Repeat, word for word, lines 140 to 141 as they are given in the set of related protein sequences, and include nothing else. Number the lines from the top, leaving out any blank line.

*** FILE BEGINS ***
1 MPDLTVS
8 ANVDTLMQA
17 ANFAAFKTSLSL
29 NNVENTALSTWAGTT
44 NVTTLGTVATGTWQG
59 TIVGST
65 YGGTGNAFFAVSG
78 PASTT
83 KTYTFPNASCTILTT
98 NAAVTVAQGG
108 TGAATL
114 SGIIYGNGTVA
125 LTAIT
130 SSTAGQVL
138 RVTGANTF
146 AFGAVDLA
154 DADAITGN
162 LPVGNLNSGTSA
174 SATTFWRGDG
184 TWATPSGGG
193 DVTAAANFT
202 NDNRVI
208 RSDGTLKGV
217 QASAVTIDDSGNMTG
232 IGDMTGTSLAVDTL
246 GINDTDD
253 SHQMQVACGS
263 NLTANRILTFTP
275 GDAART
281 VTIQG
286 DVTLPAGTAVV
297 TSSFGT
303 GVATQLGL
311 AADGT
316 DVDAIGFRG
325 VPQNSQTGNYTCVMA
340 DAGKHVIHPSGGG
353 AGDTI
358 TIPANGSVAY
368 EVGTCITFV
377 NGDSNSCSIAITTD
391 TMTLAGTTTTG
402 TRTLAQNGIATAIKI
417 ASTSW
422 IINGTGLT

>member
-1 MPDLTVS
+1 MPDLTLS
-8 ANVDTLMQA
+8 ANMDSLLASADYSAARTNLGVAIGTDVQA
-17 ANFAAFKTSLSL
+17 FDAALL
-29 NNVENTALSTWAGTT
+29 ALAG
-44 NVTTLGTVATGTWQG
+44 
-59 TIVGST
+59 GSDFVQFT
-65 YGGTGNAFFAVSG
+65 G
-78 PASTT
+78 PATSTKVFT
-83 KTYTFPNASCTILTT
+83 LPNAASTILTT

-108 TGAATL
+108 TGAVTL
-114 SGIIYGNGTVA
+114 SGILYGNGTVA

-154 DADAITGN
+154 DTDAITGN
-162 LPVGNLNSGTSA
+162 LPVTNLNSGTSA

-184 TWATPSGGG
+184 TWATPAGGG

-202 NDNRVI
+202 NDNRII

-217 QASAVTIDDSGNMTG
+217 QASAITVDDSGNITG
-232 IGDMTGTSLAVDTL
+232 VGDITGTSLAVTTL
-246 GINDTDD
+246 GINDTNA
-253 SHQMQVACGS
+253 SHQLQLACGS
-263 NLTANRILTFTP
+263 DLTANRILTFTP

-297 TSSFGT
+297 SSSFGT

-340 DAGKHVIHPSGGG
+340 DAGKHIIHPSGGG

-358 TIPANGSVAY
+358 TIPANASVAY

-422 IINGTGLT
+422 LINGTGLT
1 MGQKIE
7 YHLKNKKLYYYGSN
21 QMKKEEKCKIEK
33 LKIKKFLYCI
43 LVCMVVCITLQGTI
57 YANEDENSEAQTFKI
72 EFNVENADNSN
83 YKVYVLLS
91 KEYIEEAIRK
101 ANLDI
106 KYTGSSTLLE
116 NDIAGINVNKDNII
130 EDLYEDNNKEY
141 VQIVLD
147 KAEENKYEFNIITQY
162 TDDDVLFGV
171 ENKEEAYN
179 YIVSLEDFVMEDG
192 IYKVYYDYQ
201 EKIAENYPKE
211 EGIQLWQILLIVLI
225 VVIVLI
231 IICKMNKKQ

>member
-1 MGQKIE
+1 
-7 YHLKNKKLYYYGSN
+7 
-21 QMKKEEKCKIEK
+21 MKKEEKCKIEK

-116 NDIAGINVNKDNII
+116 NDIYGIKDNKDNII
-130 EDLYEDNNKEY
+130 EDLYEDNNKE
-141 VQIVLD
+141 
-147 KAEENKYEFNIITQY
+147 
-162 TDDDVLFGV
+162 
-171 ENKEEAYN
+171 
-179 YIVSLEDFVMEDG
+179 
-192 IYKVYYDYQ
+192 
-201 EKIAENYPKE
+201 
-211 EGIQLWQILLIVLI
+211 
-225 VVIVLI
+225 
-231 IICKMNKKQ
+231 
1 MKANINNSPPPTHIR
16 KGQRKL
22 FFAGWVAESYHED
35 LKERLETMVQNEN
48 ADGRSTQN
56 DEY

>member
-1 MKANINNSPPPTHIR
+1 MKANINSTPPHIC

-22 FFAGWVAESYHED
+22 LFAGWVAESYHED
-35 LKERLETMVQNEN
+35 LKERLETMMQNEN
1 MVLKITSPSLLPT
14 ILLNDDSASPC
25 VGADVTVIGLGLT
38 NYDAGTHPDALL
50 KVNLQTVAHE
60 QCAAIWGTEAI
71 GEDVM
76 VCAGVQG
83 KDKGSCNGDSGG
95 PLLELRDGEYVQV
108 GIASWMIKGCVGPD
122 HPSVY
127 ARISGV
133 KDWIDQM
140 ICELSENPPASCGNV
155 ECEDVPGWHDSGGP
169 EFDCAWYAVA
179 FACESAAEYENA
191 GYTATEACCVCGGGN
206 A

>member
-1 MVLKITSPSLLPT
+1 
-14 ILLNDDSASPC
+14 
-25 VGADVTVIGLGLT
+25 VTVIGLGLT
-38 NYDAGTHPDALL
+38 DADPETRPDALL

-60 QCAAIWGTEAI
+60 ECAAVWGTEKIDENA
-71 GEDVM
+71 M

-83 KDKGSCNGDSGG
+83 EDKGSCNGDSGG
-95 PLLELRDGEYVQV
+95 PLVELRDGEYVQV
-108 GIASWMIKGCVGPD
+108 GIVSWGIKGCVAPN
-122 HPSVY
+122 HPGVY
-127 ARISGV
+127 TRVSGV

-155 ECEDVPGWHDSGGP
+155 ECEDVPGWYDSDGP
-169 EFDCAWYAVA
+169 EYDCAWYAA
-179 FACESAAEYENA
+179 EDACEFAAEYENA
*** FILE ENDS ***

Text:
+192 
-201 EKIAENYPKE